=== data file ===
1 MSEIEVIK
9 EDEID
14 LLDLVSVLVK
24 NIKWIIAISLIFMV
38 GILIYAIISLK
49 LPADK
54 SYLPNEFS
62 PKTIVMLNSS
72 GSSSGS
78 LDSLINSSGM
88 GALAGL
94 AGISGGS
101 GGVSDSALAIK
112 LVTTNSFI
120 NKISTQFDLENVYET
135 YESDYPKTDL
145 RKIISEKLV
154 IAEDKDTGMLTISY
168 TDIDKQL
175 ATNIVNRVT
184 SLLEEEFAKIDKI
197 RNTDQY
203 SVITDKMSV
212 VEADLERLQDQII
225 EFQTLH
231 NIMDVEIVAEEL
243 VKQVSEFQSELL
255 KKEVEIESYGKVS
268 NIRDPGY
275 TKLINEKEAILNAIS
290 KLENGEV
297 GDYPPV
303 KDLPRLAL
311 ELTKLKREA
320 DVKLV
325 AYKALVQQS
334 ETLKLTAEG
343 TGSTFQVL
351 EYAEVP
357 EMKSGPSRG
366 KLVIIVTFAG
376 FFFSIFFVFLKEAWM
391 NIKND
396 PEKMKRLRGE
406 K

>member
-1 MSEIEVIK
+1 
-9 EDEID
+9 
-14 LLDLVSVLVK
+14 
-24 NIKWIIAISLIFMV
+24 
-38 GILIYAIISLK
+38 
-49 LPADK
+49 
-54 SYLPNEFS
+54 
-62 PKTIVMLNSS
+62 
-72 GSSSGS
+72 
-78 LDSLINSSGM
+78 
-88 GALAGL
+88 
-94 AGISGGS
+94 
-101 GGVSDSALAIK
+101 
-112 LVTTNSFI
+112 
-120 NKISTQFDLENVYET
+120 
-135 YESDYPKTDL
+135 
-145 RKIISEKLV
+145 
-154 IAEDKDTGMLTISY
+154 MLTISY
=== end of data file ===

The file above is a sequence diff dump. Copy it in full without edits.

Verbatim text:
1 MSEIEVIK
9 EDEID
14 LLDLVSVLVK
24 NIKWIIAISLIFMV
38 GILIYAIISLK
49 LPADK
54 SYLPNEFS
62 PKTIVMLNSS
72 GSSSGS
78 LDSLINSSGM
88 GALAGL
94 AGISGGS
101 GGVSDSALAIK
112 LVTTNSFI
120 NKISTQFDLENVYET
135 YESDYPKTDL
145 RKIISEKLV
154 IAEDKDTGMLTISY
168 TDIDKQL
175 ATNIVNRVT
184 SLLEEEFAKIDKI
197 RNTDQY
203 SVITDKMSV
212 VEADLERLQDQII
225 EFQTLH
231 NIMDVEIVAEEL
243 VKQVSEFQSELL
255 KKEVEIESYGKVS
268 NIRDPGY
275 TKLINEKEAILNAIS
290 KLENGEV
297 GDYPPV
303 KDLPRLAL
311 ELTKLKREA
320 DVKLV
325 AYKALVQQS
334 ETLKLTAEG
343 TGSTFQVL
351 EYAEVP
357 EMKSGPSRG
366 KLVIIVTFAG
376 FFFSIFFVFLKEAWM
391 NIKND
396 PEKMKRLRGE
406 K

>member
-1 MSEIEVIK
+1 
-9 EDEID
+9 
-14 LLDLVSVLVK
+14 
-24 NIKWIIAISLIFMV
+24 
-38 GILIYAIISLK
+38 
-49 LPADK
+49 
-54 SYLPNEFS
+54 
-62 PKTIVMLNSS
+62 
-72 GSSSGS
+72 
-78 LDSLINSSGM
+78 
-88 GALAGL
+88 
-94 AGISGGS
+94 
-101 GGVSDSALAIK
+101 
-112 LVTTNSFI
+112 
-120 NKISTQFDLENVYET
+120 
-135 YESDYPKTDL
+135 
-145 RKIISEKLV
+145 
-154 IAEDKDTGMLTISY
+154 MLTISY